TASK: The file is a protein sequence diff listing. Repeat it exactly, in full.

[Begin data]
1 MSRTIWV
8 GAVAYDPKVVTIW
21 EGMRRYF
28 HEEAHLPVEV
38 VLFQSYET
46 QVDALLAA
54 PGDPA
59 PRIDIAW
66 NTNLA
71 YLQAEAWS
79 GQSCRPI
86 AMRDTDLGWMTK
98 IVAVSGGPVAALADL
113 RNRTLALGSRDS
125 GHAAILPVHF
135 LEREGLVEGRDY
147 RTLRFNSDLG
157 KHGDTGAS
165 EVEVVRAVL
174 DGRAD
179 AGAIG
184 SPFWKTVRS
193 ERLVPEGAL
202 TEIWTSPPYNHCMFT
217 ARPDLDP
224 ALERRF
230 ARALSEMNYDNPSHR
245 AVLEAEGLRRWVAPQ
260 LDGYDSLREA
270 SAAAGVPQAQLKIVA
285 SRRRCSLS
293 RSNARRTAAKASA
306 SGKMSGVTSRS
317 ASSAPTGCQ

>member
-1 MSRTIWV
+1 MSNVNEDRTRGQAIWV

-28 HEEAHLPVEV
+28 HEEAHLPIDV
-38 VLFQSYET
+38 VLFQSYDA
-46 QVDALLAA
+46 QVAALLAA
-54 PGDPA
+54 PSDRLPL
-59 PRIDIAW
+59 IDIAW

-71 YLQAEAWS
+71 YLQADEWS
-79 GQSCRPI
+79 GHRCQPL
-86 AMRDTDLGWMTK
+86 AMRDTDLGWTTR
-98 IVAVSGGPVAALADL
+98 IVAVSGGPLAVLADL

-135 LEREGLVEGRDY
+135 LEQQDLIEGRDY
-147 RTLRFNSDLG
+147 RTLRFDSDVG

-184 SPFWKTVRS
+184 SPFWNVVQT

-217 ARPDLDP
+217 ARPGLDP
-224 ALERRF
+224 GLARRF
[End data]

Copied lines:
1 MSRTIWV
8 GAVAYDPKVVTIW
21 EGMRRYF
28 HEEAHLPVEV
38 VLFQSYET
46 QVDALLAA
54 PGDPA
59 PRIDIAW
66 NTNLA
71 YLQAEAWS
79 GQSCRPI
86 AMRDTDLGWMTK
98 IVAVSGGPVAALADL
113 RNRTLALGSRDS
125 GHAAILPVHF
135 LEREGLVEGRDY
147 RTLRFNSDLG
157 KHGDTGAS
165 EVEVVRAVL
174 DGRAD
179 AGAIG
184 SPFWKTVRS
193 ERLVPEGAL
202 TEIWTSPPYNHCMFT
217 ARPDLDP
224 ALERRF
230 ARALSEMNYDNPSHR
245 AVLEAEGLRRWVAPQ
260 LDGYDSLREA
270 SAAAGVPQAQLKIVA
285 SRRRCSLS
293 RSNARRTAAKASA
306 SGKMSGVTSRS
317 ASSAPTGCQ

>member
-1 MSRTIWV
+1 MSNVNEDRTRGQAIWV

-28 HEEAHLPVEV
+28 HEEAHLPIDV
-38 VLFQSYET
+38 VLFQSYDA
-46 QVDALLAA
+46 QVAALLAA
-54 PGDPA
+54 PSDRLPL
-59 PRIDIAW
+59 IDIAW

-71 YLQAEAWS
+71 YLQADEWS
-79 GQSCRPI
+79 GHRCQPL
-86 AMRDTDLGWMTK
+86 AMRDTDLGWTTR
-98 IVAVSGGPVAALADL
+98 IVAVSGGPLAVLADL

-135 LEREGLVEGRDY
+135 LEQQDLIEGRDY
-147 RTLRFNSDLG
+147 RTLRFDSDVG

-184 SPFWKTVRS
+184 SPFWNVVQT

-217 ARPDLDP
+217 ARPGLDP
-224 ALERRF
+224 GLARRF